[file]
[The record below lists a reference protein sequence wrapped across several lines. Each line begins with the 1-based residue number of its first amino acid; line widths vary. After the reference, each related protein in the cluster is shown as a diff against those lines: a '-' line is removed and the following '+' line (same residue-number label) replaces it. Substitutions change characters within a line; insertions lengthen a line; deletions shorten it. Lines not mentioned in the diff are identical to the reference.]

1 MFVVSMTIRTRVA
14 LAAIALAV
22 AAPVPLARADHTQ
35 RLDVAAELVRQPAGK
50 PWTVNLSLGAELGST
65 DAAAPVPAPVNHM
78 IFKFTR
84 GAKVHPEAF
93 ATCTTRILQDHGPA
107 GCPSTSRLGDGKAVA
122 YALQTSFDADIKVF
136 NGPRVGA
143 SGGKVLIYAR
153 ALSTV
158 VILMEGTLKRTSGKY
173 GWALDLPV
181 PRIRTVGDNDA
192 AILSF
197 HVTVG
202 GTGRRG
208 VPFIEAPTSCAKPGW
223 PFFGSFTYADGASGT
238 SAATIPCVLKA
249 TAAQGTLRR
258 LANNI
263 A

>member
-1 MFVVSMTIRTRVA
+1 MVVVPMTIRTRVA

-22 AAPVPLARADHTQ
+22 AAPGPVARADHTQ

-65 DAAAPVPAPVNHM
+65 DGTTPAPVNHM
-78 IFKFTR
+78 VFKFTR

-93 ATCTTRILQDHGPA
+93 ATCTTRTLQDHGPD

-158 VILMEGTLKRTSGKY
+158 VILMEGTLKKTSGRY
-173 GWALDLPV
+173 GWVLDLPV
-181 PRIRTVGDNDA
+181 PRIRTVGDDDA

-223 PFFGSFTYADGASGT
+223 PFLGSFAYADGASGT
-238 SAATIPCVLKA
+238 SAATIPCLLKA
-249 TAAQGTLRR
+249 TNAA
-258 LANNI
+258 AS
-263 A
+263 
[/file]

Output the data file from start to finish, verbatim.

[The record below lists a reference protein sequence wrapped across several lines. Each line begins with the 1-based residue number of its first amino acid; line widths vary. After the reference, each related protein in the cluster is shown as a diff against those lines: a '-' line is removed and the following '+' line (same residue-number label) replaces it. Substitutions change characters within a line; insertions lengthen a line; deletions shorten it. Lines not mentioned in the diff are identical to the reference.]

1 MFVVSMTIRTRVA
14 LAAIALAV
22 AAPVPLARADHTQ
35 RLDVAAELVRQPAGK
50 PWTVNLSLGAELGST
65 DAAAPVPAPVNHM
78 IFKFTR
84 GAKVHPEAF
93 ATCTTRILQDHGPA
107 GCPSTSRLGDGKAVA
122 YALQTSFDADIKVF
136 NGPRVGA
143 SGGKVLIYAR
153 ALSTV
158 VILMEGTLKRTSGKY
173 GWALDLPV
181 PRIRTVGDNDA
192 AILSF
197 HVTVG
202 GTGRRG
208 VPFIEAPTSCAKPGW
223 PFFGSFTYADGASGT
238 SAATIPCVLKA
249 TAAQGTLRR
258 LANNI
263 A

>member
-1 MFVVSMTIRTRVA
+1 MVVVPMTIRTRVA

-22 AAPVPLARADHTQ
+22 AAPGPVARADHTQ

-65 DAAAPVPAPVNHM
+65 DGTTPAPVNHM
-78 IFKFTR
+78 VFKFTR

-93 ATCTTRILQDHGPA
+93 ATCTTRTLQDHGPD

-158 VILMEGTLKRTSGKY
+158 VILMEGTLKKTSGRY
-173 GWALDLPV
+173 GWVLDLPV
-181 PRIRTVGDNDA
+181 PRIRTVGDDDA

-223 PFFGSFTYADGASGT
+223 PFLGSFAYADGASGT
-238 SAATIPCVLKA
+238 SAATIPCLLKA
-249 TAAQGTLRR
+249 TNAA
-258 LANNI
+258 AS
-263 A
+263 